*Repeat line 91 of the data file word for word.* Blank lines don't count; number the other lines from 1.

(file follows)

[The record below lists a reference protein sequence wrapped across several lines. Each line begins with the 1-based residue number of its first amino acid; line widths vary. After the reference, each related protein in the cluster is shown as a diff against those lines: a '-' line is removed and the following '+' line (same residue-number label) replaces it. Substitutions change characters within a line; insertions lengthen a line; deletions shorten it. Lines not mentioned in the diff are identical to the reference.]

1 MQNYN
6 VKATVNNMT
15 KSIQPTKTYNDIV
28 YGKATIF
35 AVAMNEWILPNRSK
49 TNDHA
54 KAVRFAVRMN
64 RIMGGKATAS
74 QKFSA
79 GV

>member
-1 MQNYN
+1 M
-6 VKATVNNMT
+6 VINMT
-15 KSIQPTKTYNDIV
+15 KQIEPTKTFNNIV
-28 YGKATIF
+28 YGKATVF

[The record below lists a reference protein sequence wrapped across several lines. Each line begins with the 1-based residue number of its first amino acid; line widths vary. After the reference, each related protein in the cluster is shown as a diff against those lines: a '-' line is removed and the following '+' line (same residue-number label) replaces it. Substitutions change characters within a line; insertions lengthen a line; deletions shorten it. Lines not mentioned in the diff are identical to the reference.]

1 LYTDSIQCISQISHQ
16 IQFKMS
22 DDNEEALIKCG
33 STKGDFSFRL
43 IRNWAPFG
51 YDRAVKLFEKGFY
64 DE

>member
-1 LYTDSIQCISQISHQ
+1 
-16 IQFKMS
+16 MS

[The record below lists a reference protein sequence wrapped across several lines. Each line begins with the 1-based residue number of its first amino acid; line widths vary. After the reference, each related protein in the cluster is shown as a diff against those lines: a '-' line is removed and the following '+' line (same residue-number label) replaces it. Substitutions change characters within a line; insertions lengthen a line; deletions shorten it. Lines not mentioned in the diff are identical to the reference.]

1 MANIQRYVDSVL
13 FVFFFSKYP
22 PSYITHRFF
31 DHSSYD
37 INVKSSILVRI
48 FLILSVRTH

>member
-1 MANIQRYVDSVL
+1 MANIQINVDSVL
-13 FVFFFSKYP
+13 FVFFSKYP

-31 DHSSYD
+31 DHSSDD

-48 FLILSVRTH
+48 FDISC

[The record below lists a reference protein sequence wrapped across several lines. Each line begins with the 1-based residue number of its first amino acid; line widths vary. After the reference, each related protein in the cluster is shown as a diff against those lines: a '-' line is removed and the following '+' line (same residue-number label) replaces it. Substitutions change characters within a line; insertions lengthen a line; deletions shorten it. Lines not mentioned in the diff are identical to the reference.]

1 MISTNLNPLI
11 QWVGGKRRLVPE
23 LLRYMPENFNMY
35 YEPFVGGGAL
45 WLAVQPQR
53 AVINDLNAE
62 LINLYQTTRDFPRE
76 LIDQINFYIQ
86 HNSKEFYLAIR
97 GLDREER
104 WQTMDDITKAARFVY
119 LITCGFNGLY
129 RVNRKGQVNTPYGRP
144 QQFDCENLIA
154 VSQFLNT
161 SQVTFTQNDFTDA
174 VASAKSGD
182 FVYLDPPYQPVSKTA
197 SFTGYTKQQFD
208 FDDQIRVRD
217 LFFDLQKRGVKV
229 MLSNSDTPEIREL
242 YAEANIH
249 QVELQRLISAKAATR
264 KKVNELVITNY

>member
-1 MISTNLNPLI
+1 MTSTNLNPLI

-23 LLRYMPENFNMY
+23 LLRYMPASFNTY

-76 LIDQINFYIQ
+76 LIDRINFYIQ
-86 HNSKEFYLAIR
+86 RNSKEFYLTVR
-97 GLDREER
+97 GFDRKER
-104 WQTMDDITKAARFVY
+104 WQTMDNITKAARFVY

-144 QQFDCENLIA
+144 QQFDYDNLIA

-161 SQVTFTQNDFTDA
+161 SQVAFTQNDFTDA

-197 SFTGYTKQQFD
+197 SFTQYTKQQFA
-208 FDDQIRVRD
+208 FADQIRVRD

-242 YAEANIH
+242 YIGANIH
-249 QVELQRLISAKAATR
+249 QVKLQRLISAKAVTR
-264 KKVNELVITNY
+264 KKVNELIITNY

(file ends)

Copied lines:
-161 SQVTFTQNDFTDA